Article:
of the Blind, 525 F.3d at 1267.
22 Id. Alternatively, meaningful access is not likely to exist where the plaintiffs want to
expand or alter the scope of the program. Id.
23 The Secretary challenged this holding on appeal, claiming that the district court did not
have a legal basis for concluding that the identification must occur without assistance. The
court held that government-provided interpretive services (such as portable currency
readers) might be sufficient as meaningful access, but there are no such affordable, accurate
interpretive services currently available. The assistance instantly available is either through
the “kindness of strangers” or expensive, unreliable equipment, neither of which provide
proper access. Am. Council of the Blind, 525 F.3d at 1270-71.
24 Id. at 1269.
25 Even if the electronic readers were accurate, they would still not suffice as meaningful
access because of their cost. The ability of an individual to spend money on aides in order
to fully participate in society does not overcome lack of access. See Rothschild v.
Grottenthaler, 907 F.2d 286, 291 (2d Cir. 1990).

confirmation of the bill’s value before it can be folded appropriately. Even cashless
methods could similarly require a sighted person’s assurance that the receipt bears
the correct charge.26 Furthermore, the court concluded that utilizing these
mechanisms might allow individuals with visual impairments to make purchases, but
they would still deny them access to entry-level jobs that require even minimal cash
t ransact i ons. 27
The Secretary Does Not Bear an Undue Burden. Under Section 504,
a program or activity is not obligated to accommodate an individual with a disability
when the means required for accommodation would be unduly burdensome.28 The
test to determine if something is unduly burdensome is one that requires a
comparison of the resources of the defendant to the cost of the accommodations that29
are required for compliance with Section 504. Here, the Secretary argued that the
district court erred when it categorically denied that compliance with the Council’s30
recommendations would not constitute an undue burden for the Treasury. In
particular, the Secretary contended that the most expensive accommodation should
have constituted an undue burden. The court rejected this claim, stating that “liability
under Section 504 requires only that the least burdensome accommodation not be31
unduly burdensome.” The court found that the Secretary did not demonstrate why
each of the facially reasonable accommodations offered by the Council would be
burdensome; he had only attempted to demonstrate why the accommodations as a
whole would be burdensome.32 Applying that standard, the appellate court held that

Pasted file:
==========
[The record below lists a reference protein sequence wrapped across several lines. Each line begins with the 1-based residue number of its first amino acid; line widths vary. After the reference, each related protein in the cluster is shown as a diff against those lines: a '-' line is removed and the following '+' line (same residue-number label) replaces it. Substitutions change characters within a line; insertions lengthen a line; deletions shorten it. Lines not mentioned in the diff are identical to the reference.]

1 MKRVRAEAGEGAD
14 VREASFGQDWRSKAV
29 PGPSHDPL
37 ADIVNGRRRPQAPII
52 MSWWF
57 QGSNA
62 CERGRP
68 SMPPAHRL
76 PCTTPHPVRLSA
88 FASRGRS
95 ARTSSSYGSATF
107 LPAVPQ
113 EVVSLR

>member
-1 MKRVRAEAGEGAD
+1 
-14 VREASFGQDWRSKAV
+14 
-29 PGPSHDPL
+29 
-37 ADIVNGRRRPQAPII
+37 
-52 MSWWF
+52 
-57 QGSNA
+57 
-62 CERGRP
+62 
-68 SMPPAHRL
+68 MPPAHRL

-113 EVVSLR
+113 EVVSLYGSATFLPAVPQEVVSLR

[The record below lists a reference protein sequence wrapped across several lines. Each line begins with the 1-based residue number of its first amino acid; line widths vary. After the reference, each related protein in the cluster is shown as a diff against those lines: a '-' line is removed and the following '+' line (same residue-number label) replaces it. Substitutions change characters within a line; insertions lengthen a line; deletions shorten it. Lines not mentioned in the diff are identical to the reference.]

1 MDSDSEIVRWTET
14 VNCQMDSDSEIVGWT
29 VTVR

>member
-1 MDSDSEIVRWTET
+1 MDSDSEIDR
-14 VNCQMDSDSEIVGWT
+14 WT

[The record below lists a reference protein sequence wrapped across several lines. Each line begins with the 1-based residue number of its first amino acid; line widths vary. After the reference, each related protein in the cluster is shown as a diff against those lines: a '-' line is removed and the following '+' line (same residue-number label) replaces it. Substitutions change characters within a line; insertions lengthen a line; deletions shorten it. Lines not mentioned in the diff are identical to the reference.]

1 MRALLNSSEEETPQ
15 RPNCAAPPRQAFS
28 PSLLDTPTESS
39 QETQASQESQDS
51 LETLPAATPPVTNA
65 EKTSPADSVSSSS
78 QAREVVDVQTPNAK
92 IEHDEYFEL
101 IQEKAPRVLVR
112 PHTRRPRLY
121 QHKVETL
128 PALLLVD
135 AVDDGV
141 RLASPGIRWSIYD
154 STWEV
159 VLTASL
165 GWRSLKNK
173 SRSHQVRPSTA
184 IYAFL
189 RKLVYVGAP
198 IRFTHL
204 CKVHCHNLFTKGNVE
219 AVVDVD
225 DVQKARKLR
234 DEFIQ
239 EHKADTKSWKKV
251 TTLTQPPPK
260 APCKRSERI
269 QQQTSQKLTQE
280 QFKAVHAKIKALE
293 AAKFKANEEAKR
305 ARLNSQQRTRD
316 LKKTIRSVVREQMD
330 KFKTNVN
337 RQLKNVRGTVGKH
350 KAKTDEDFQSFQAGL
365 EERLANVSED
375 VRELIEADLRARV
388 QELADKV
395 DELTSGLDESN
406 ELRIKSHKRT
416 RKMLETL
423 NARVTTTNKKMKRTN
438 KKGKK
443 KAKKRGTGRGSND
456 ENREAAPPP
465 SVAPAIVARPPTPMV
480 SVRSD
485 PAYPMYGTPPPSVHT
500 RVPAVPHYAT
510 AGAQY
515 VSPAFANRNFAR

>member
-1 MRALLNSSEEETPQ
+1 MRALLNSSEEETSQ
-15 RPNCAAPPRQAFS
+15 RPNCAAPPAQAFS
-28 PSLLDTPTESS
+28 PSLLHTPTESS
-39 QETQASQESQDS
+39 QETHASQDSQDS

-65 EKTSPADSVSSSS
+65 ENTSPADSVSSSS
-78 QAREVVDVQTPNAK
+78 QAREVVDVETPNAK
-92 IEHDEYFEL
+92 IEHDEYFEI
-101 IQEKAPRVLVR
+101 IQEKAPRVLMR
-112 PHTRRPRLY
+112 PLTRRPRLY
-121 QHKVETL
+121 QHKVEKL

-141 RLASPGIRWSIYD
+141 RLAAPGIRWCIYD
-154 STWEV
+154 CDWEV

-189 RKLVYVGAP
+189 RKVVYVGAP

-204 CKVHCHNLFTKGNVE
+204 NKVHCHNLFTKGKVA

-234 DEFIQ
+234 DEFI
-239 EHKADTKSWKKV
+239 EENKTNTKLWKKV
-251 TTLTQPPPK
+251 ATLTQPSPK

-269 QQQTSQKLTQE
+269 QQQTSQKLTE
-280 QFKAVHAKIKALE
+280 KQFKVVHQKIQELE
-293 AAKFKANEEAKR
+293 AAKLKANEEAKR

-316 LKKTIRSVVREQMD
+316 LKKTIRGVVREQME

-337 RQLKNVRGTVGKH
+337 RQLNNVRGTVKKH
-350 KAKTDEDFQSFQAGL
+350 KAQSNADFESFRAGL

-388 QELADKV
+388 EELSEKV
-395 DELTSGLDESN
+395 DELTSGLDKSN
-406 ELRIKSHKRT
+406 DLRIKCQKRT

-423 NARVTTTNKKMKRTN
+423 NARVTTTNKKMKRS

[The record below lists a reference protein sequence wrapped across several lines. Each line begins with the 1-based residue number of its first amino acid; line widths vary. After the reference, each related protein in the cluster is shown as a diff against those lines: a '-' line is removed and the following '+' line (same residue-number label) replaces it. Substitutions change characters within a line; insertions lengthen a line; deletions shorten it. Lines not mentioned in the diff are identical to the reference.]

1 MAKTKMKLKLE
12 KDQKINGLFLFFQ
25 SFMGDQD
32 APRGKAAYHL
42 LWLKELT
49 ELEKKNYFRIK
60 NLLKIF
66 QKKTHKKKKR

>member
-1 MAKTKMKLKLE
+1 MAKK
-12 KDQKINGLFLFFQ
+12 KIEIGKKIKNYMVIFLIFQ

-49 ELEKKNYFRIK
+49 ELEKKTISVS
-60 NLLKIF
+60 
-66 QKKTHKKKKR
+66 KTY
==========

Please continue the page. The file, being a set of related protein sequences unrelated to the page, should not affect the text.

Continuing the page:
the district court was correct in its ruling: the accommodations could be categorically
accepted as not constituting an undue burden since the least burdensome
accommodations were not unduly burdensome.
In reaching its conclusion, the court relied in part on the practice of currency
systems worldwide. The Secretary did not address why any of the accommodations
practiced in the 180 other countries that issue paper currency were infeasible in the
United States.33 The court also placed emphasis on the lack of accurate evidence
regarding the burden of cost. The Secretary provided figures for the redesign of all
currency, including $1 bills, which would not be included in the proposed alteration

26 Am. Council of the Blind, 525 F.3d at 1270.
27 Id.
28 See cases cited supra note 12.
29 Id. at 1271 n. 18.
30 Id.
31 Id.
32 Id.
33 In the district court, the Secretary argued that the Council’s recommendations would make
it more to difficult for the Treasury to prevent counterfeiting. The court held that contention
to be unsupported by evidence and that other countries have used these same
recommendations in order to combat counterfeiting. Am. Council of the Blind v. Paulson,

463 F. Supp. 2d 51, 60 (D.D.C. 2008).

remedy.34 Since $1 bills account for nearly half the bills that are printed,35 the costs
offered as being associated with redesign were found to be inflated.36 Also, the
Secretary had suggested that the shorter life span of the redesigned bills would
increase costs, yet he failed to provide statistically significant data on this issue.37
Finally, the court ruled that the similarity between the costs of some of the proposed
accommodations, by the Secretary’s own estimates, and the costs of recent paper
currency redesigns (to prevent counterfeiting) provided support for financial
The Secretary further contended that altering the size of U.S. currency would
place an undue burden on third parties, such as vending machines, cash processors,
change machines, and cash registers. The court rejected the Secretary’s argument on
two grounds: that the effect of the remedy on third parties is usually not considered,
and that the Secretary failed to demonstrate the severity of the burden that each
redesign would place on the third parties.39
Implications for a Legal Remedy
The Secretary did not appeal the court of appeals decision, and the case was
remanded to the United States District Court for the District of Columbia to address
the American Council of the Blind’s request for injunctive relief.40
This section considers several potential issues that might arise in designing an
appropriate remedy to bring the Secretary into compliance with the court of appeals

34 Am. Council of the Blind, 525 F.3d at 1271.
35 Id.
36 Id. Among the estimates offered by the Secretary were, “Including a numeral on each
denomination at least sixty percent (60%) of current note height would cost approximately
$4.5 million and increase the annual cost of currency production by up to $400,000.
Addition of a durable tactile feature would cost between $45 million and $75 million and
increase the annual cost of currency production by between $9 million and $18 million.
Adopting different sizes for each denomination could cost in excess of $200 million.” Id.
at 1263-64 (citations omitted).
37 Id. at 1271.
38 Id. at 1259. “The cost of the 1996 redesign was approximately $34 million and increased